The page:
1998 Clos de l'Oratoire, St-Émilion

SKU #1000026 92 points James Suckling

 You probably remember I am a great fan of 1998 Bordeaux, but only Right Bank and Pessac-Leognan. Well, here is another beauty and it shouldn't cost an arm and a leg! It's drinking beautifully now with very fine aromas of chocolate and beer. It's full body, with ultra-fine tannins and a juicy, succulent finish. Decanting an hour would help.  (2/2014)

92 points Robert Parker's Wine Advocate

 An opaque blue/purple color is accompanied by a sensational bouquet of melted fudge, plums, Asian spices, blackberries, and prunes. Smoky, barbecue-like spices also emerge with airing. Full-bodied, super-extracted, rich, pure, and mouth-saturating, this large-scaled effort can be consumed with pleasure...(RP)  (4/2001)

92 points Wine Spectator

 Intense aromas of black olive and blackberry, with a hint of grilled meat. Full-bodied, with chewy tannins and a long, rich finish. Very powerful and rich. Just starting to come around. (JS, Web—2009)


 Fine concentration, really good expression of ripe fruit and terroir. Lovely classic flavours and ripe Merlot fruit with a nice balance of oak. 19.5/20 points  (3/2001)

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Price: $74.99
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Cabernet Sauvignon and Blends

- Cabernet Sauvignon has come a long way from its role as a blending varietal, however dominant, in the wines of Bordeaux. Today it is the most planted red varietal in the world. Identified as a descendent of Cabernet Franc and Sauvignon Blanc, the late-ripening Cabernet Sauvignon needs to be planted in warmer climates to fully ripen. Its small berries can easily be identified for their distinctive blue color, thick skins and high tannins. And while the varietal has its own definitive characteristics: green pepper-like aromas and black currant flavors among them, it is perhaps most prized for its ability to convey terroir, vintage and winemaking. A relatively new varietal, Cabernet Sauvignon started making inroads into the wines of the Médoc and Graves in the late-18th century. Today it is also dominant in the up-and-coming Entre-Deux-Mers region of Bordeaux and can also be found in Southwest France. It is the companion varietal to Sangiovese in Italy's Super Tuscans and is planted all over Europe, stretching to lesser-known winegrowing regions like Russia and Lebanon. In the Americas Cabernet Sauvignon has found champions in every nook and cranny of California and among winemakers in Washington, where it complements plantings of Merlot. In South America, Cab thrives in Chile, but can also be found in smaller amounts in Argentina and even in Mexico.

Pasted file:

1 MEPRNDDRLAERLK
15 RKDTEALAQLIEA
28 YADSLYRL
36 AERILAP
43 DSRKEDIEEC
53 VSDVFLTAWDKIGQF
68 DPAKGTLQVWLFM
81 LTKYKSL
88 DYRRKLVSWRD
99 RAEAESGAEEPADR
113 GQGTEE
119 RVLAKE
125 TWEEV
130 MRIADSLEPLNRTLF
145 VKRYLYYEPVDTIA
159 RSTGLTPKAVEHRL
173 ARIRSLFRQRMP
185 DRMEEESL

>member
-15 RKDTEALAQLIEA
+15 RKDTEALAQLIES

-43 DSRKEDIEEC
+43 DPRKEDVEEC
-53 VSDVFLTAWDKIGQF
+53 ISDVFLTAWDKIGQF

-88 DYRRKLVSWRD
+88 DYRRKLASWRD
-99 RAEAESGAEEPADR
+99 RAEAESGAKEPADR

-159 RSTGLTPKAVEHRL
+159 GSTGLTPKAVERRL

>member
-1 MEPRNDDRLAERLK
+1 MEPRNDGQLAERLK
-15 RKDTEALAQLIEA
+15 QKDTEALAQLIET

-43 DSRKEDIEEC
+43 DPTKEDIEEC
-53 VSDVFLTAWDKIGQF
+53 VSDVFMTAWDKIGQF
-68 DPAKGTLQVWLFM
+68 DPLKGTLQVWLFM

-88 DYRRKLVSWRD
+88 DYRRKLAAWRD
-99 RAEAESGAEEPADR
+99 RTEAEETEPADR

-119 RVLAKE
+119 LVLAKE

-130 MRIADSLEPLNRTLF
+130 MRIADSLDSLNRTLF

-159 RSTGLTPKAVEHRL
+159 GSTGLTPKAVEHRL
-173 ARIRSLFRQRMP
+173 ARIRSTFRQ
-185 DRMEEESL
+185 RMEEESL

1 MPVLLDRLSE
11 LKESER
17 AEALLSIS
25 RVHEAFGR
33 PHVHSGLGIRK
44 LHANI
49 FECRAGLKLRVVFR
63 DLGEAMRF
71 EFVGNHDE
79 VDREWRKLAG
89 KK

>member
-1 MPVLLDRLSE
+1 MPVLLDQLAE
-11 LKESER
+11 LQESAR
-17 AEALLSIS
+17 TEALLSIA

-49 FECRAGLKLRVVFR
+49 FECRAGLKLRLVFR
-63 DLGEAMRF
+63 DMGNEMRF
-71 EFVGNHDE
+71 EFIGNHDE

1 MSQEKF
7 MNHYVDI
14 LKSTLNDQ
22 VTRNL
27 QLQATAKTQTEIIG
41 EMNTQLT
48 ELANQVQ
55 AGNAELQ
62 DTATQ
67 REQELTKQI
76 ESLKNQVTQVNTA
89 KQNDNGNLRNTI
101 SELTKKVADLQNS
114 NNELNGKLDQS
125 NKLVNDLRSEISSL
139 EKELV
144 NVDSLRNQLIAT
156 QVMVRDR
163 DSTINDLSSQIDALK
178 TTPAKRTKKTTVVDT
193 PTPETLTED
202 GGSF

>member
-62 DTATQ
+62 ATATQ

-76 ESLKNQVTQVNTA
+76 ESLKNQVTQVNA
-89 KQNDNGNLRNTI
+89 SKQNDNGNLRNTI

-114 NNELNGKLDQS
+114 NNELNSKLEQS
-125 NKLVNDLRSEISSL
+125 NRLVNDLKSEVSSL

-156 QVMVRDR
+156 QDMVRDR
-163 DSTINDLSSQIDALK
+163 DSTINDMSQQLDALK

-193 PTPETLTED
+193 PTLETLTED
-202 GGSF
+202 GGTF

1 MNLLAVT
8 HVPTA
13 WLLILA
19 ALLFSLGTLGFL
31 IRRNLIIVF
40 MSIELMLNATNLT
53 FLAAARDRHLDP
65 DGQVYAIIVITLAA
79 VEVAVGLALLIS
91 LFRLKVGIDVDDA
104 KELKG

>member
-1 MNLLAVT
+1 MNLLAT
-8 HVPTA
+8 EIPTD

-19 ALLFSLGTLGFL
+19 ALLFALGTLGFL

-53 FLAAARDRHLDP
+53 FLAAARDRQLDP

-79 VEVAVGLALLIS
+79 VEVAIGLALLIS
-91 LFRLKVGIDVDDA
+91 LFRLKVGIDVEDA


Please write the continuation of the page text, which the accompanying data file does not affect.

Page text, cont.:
- When it comes to wine, France stands alone. No other country can beat it in terms of quality and diversity. And while many of its Region, Bordeaux, Burgundy and Champagne most obviously, produce wine as rare, as sought-after and nearly as expensive as gold, there are just as many obscurities and values to be had from little known appellations throughout the country. To learn everything there is to know about French wine would take a lifetime. To understand and appreciate French wine, one only has to begin tasting them.


Specific Appellation:

Saint Emilion